Parent-Child Interaction Therapy (PCIT)

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Scientific Rating:
1
Well-Supported by Research Evidence
See scale of 1-5
Child Welfare System Relevance Level:
Medium
See descriptions of 3 levels

About This Program

The information in this program outline is provided by the program representative and edited by the CEBC staff. Parent-Child Interaction Therapy (PCIT) has been rated by the CEBC in the areas of: Disruptive Behavior Treatment (Child & Adolescent) and Parent Training Programs that Address Behavior Problems in Children and Adolescents.

Target Population: Children ages 2.0 - 7.0 years old with behavior and parent-child relationship problems; may be conducted with parents, foster parents, or other caretakers

For children/adolescents ages: 2 – 7

For parents/caregivers of children ages: 2 – 7

Brief Description

Parent-Child Interaction Therapy (PCIT) is a dyadic behavioral intervention for children (ages 2.0 – 7.0 years) and their parents or caregivers that focuses on decreasing externalizing child behavior problems (e.g., defiance, aggression), increasing child social skills and cooperation, and improving the parent-child attachment relationship. It teaches parents traditional play-therapy skills to use as social reinforcers of positive child behavior and traditional behavior management skills to decrease negative child behavior. Parents are taught and practice these skills with their child in a playroom while coached by a therapist. The coaching provides parents with immediate feedback on their use of the new parenting skills, which enables them to apply the skills correctly and master them rapidly. PCIT is time-unlimited; families remain in treatment until parents have demonstrated mastery of the treatment skills and rate their child’s behavior as within normal limits on a standardized measure of child behavior. Therefore treatment length varies but averages about 14 weeks, with hour-long weekly sessions.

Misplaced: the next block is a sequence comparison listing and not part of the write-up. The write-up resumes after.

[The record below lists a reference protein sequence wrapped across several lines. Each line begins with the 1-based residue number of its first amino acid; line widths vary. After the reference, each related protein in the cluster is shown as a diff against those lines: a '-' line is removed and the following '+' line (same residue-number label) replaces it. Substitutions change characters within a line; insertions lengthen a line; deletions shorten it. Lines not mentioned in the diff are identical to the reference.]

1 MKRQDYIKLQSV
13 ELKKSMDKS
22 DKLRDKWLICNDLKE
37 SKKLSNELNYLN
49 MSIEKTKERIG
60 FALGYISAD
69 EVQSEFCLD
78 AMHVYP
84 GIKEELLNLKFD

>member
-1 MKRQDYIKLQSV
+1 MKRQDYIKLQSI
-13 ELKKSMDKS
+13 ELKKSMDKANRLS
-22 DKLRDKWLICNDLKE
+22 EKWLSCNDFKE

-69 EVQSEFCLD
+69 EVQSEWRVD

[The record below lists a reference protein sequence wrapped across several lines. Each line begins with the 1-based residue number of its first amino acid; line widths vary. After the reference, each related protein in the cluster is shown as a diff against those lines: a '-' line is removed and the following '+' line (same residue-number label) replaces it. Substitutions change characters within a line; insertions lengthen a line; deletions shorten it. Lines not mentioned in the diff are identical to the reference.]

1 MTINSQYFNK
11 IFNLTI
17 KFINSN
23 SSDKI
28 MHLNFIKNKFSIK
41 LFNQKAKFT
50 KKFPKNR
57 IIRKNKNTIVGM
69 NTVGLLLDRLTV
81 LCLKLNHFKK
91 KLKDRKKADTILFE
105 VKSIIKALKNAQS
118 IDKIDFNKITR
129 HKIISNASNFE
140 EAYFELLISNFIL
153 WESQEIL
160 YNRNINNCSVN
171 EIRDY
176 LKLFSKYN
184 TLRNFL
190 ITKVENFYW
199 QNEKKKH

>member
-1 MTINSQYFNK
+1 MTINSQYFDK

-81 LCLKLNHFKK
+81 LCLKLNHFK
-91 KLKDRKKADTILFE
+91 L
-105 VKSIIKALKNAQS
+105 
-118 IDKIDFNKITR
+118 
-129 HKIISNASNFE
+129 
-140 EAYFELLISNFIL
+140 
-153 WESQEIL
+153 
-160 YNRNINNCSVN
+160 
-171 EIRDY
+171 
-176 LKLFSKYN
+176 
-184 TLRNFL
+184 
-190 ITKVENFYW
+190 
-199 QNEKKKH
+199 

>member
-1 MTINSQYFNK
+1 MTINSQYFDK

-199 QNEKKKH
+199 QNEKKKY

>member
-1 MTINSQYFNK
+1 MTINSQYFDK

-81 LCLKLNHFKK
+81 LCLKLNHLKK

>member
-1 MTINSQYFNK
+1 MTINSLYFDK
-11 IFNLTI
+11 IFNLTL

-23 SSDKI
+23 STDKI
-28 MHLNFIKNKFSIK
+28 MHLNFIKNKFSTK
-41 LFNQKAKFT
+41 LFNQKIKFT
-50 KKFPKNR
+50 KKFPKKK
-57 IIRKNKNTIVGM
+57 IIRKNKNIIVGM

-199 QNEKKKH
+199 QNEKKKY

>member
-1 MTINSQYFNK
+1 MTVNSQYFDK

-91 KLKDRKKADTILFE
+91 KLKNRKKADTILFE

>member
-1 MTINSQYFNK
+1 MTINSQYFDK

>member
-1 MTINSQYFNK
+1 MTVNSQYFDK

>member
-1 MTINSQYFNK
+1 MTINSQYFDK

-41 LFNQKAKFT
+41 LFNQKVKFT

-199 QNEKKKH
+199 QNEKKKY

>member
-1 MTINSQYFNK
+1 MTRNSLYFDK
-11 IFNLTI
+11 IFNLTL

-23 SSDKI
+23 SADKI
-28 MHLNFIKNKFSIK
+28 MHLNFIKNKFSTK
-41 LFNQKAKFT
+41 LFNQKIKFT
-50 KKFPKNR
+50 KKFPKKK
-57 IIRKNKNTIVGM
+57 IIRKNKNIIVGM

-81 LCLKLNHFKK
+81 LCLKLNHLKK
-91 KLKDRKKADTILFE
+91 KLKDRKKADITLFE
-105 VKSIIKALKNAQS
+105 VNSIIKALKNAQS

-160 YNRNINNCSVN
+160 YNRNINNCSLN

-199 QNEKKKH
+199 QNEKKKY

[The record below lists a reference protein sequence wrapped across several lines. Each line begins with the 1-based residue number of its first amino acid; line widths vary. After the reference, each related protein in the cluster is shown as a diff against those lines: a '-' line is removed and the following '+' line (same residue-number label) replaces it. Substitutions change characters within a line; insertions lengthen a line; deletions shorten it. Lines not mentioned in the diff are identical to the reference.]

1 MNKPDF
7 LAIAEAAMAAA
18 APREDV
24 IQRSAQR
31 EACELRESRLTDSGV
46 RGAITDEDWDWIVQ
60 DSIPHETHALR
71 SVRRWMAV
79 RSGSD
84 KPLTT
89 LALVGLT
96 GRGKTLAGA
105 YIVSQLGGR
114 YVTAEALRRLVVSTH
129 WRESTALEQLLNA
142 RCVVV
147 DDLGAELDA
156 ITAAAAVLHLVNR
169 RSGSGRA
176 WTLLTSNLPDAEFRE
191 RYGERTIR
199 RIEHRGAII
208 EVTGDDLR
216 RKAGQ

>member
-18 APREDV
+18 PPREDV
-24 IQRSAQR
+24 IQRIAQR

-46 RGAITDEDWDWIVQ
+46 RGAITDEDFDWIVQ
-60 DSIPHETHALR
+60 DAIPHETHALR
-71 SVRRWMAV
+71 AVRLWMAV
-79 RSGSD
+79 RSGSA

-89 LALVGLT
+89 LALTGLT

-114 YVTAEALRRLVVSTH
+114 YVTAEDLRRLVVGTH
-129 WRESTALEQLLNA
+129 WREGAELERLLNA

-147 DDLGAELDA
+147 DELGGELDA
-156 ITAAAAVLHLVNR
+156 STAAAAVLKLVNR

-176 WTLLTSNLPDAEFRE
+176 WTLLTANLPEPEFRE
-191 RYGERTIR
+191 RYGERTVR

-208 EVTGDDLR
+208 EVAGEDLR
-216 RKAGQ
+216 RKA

Program Goals:

The goals of the Child-Directed Interaction part of Parent-Child Interaction Therapy (PCIT) are:

  • Build close relationships between parents and their children using positive attention strategies
  • Help children feel safe and calm by fostering warmth and security between parents and their children
  • Increase children’s organizational and play skills
  • Decrease children’s frustration and anger
  • Educate parent about ways to teach child without frustration for parent and child
  • Enhance children’s self-esteem
  • Improve children’s social skills such as sharing and cooperation
  • Teach parents how to communicate with young children who have limited attention spans

The goals of Parent-Directed Interaction part of Parent-Child Interaction Therapy (PCIT) are:

  • Teach parent specific discipline techniques that help children to listen to instructions and follow directions
  • Decrease problematic child behaviors by teaching parents to be consistent and predictable
  • Help parents develop confidence in managing their children’s behaviors at home and in public

Contact Information

Agency/Affiliation: PCIT International
Website: www.pcit.org
Email:

Date Research Evidence Last Reviewed by CEBC: July 2017

Date Program Content Last Reviewed by Program Staff: September 2013

Date Program Originally Loaded onto CEBC: March 2006